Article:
No, Oklahoma is not “dead last” in higher education funding
June 22, 2017 - 11:01am CDT
"Now we're officially dead last (nationally) in what we spend as a state in higher education."
– David Boren speaking to the OU Board of Regents on June 19, 2017
This claim, also made by UCO President Don Betz, has been used to support tuition hikes at Oklahoma’s state colleges and universities. A report by the Center for the Study of Education Policy at Illinois State University and the State Higher Education Executive Officers (SHEEO) tells a different story. It shows that the state of Oklahoma provided $857,022,108 to higher education in the most recent fiscal year, and ranks us 31st in the nation in total state support.
The study also breaks down the numbers in terms of state population, where Oklahoma ranks 38th among the states. And this is without factoring in Oklahoma’s lower-than-average cost of living. It is clear from this report that, no matter how you look at the data, Oklahoma is nowhere near “dead last” in state spending on higher education.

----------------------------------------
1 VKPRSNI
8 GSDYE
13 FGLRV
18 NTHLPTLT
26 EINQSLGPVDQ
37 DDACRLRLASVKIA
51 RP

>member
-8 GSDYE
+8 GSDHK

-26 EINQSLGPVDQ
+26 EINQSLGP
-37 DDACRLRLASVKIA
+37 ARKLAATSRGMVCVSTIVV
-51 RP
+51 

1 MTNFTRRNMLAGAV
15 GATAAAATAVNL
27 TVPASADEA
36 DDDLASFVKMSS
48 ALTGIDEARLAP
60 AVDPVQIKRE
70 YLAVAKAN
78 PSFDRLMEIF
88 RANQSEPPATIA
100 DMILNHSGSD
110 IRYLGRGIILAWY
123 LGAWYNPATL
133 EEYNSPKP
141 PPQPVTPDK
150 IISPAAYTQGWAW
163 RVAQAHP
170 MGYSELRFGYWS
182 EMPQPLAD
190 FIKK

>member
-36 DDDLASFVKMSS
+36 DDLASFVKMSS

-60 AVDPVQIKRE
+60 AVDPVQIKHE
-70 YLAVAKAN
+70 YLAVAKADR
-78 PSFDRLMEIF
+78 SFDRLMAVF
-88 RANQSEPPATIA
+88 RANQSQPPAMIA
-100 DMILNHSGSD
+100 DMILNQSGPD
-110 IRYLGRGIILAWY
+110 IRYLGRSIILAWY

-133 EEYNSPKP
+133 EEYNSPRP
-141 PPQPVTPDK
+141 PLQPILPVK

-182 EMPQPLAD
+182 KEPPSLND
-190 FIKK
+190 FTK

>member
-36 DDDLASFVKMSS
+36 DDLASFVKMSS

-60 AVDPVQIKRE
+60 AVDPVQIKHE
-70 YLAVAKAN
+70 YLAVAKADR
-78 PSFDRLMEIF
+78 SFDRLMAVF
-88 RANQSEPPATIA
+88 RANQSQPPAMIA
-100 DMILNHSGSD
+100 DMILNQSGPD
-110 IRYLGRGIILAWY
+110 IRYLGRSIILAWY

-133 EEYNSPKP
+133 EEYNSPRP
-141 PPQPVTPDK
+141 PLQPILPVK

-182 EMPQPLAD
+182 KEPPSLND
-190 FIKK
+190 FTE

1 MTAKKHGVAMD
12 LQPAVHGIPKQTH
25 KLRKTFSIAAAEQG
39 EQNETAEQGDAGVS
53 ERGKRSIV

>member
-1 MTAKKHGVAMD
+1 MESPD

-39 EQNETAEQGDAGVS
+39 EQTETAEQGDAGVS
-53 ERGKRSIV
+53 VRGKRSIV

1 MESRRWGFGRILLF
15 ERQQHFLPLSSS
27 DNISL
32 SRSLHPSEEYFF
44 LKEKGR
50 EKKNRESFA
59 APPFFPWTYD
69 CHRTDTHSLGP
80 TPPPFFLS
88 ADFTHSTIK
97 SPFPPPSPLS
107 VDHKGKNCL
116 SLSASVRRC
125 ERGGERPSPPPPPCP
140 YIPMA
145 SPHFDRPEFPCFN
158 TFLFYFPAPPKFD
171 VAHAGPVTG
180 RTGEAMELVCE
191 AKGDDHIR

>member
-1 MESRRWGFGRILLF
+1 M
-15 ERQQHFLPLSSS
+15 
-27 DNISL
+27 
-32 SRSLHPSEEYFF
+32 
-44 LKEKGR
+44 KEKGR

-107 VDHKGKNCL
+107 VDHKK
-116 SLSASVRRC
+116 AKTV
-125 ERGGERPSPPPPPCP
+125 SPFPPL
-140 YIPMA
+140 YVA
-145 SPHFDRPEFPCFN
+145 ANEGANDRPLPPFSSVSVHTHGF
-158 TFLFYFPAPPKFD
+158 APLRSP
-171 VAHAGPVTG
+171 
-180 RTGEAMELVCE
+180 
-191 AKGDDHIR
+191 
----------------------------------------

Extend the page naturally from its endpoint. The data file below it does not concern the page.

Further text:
The report does show that Oklahoma has reduced appropriations to higher education by 17.8% since 2012. These cuts have been an attempt by the legislature to right size higher education as a share of government expenditures, and to deal with lower revenues amidst the collapse of oil prices. The report itself points out: “Slumping energy prices appear to have taken a toll in at least some states, including Alaska, Louisiana, New Mexico, Oklahoma, and Wyoming—states with a high economic stake in the oil and gas sector and that reported the largest declines in higher education funding between FY16 and FY17.” Before these cuts were made, Oklahoma ranked 23rd nationally in total state support for higher education. Again, these numbers do not consider differences in the cost of living, which would boost Oklahoma’s ranking even more.
|U.S. Average||Oklahoma||Oklahoma Rank|
|Per $1,000 in Income||$5.83||$4.81||34th|